Malaysian Prime Minister, Muhyiddin Yassin, on Thursday announced that a lockdown aimed at stemming the novel coronavirus pandemic will be extended until May 12.
He made the announcement during a television broadcast to mark the start of the Muslim holy month of Ramadan.
Malaysia’s new cases of COVID-19 have dropped to well below 100 a day over the past week.
Although recoveries among the infected have also risen to 63 per cent of the 5,603 confirmed cases, Yassin did not rule out extending the restrictions beyond mid-May.
“You may not be able to celebrate Hari Raya (the holiday marking the end of Ramadan) in your kampung (village),’’ the prime minister warned.
The lockdown, known officially as a Movement Control Order, was first imposed on March 18 and has now been extended to a fourth two-week phase.
The six weeks of lockdown have so far seen at least 20,000 people arrested for alleged breaches of the orders which require people to stay at home with the exception of those in essential services or shopping for food and other requirements.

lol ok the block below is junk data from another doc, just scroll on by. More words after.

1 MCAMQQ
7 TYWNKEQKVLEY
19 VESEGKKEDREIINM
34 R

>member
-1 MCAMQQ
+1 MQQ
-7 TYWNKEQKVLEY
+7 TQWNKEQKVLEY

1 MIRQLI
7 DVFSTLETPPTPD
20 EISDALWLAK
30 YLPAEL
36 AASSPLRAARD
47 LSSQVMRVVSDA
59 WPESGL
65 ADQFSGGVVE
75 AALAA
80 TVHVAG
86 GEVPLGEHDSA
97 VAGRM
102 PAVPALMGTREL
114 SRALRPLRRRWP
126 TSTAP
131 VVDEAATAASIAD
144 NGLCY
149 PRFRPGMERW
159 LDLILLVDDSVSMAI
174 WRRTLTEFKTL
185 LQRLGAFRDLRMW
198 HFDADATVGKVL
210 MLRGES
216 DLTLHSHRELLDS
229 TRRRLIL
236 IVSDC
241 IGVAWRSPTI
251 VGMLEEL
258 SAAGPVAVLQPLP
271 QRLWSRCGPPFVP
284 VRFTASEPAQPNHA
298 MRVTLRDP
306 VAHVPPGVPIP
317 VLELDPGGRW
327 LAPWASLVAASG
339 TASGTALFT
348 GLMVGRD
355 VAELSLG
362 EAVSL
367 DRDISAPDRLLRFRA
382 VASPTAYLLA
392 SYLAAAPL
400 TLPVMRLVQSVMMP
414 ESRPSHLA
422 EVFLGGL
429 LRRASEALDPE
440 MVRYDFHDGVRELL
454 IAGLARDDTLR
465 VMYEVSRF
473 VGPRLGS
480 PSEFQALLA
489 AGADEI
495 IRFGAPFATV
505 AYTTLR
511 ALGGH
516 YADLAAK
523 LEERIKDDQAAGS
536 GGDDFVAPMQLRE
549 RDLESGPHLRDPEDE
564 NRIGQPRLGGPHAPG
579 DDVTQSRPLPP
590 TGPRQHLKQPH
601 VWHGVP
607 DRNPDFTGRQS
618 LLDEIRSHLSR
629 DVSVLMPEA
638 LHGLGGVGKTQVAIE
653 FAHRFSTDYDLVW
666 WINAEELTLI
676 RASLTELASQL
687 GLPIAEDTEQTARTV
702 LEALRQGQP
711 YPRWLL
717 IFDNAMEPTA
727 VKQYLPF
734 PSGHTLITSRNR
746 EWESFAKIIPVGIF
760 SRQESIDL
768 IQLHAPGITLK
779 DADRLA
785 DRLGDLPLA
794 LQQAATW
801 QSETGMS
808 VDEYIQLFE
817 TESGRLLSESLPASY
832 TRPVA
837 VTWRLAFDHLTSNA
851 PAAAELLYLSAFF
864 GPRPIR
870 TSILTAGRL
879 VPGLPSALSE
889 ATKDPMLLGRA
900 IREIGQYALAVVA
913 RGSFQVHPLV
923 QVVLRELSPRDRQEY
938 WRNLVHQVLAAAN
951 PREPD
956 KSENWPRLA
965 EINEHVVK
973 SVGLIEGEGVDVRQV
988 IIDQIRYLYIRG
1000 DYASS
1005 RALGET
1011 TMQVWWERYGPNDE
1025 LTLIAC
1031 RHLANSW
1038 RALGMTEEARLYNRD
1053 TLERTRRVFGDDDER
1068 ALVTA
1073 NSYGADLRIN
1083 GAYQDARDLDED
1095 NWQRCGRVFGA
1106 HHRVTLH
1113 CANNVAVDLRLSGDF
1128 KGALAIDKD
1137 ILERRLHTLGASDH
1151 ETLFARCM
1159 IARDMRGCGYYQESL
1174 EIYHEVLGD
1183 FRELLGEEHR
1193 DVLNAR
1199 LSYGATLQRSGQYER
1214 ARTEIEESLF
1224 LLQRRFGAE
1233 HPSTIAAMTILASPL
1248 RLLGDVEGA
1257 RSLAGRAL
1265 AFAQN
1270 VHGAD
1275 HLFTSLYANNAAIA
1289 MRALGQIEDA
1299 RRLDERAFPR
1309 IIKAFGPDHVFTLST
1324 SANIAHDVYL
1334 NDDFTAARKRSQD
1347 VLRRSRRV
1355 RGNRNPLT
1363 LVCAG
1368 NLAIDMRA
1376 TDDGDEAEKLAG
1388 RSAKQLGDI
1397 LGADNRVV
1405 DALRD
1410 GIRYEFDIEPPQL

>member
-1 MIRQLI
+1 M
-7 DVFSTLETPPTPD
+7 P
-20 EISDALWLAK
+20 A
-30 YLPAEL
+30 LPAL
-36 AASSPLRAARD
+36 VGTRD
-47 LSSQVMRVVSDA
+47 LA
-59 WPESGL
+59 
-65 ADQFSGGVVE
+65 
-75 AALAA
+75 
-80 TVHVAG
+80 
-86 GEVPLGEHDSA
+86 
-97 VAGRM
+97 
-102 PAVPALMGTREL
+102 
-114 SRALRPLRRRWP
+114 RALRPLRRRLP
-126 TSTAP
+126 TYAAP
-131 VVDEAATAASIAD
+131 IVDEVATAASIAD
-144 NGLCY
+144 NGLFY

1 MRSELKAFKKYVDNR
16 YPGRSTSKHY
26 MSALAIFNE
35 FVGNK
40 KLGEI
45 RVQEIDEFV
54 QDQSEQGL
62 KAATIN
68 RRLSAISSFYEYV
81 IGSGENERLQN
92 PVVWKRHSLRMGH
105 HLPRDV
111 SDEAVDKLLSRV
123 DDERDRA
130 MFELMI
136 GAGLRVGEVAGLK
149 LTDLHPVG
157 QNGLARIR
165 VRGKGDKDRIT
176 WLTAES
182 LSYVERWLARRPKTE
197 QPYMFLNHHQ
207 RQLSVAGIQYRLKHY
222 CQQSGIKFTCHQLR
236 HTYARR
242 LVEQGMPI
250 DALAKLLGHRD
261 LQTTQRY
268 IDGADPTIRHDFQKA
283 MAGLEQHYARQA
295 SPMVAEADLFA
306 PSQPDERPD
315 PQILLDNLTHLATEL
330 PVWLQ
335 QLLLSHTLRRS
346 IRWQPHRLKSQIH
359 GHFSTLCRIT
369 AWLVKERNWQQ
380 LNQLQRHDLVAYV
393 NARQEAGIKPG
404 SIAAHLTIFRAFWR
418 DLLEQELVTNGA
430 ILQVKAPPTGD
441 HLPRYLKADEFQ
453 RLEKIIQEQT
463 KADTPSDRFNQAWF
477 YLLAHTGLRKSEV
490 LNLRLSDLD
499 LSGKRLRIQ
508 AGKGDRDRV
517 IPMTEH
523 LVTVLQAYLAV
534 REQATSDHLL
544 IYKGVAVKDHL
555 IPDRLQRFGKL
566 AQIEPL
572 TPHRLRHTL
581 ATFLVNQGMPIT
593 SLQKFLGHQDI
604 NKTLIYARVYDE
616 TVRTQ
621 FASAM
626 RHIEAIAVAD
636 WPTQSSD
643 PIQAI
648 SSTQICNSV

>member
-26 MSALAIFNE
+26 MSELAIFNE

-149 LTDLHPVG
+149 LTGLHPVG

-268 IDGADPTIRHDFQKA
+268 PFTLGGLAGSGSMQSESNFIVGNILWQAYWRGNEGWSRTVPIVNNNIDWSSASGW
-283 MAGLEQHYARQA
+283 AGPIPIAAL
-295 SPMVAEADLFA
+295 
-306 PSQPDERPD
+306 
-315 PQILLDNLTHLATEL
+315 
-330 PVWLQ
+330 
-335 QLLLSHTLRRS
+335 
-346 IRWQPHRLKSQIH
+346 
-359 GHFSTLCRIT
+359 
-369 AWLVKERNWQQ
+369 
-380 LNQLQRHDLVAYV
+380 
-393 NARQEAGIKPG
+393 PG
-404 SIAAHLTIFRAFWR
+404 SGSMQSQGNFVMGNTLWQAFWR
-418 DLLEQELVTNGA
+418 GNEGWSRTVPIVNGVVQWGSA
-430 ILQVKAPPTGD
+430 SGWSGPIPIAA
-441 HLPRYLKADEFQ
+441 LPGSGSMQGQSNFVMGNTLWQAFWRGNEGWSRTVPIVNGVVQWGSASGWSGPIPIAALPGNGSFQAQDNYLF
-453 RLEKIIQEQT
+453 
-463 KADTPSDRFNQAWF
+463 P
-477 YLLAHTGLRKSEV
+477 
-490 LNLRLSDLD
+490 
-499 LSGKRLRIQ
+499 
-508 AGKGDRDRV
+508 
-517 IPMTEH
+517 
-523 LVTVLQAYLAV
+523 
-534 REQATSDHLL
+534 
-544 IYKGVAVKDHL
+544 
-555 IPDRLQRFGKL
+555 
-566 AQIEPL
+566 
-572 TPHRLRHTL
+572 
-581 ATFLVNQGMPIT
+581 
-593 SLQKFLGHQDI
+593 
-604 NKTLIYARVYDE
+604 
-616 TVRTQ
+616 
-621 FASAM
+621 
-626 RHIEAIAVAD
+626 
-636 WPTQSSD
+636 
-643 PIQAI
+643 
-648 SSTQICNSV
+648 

The Ministry of Health had earlier ruled out Malaysia re-opening its borders before domestic restrictions are lifted.
Yassin said some restrictions would be lifted in sectors of the economy which the central bank believed would contract by up to 2 per cent in 2020 due to the pandemic.
Any loosening will be “a minor relaxation,” the prime minister said.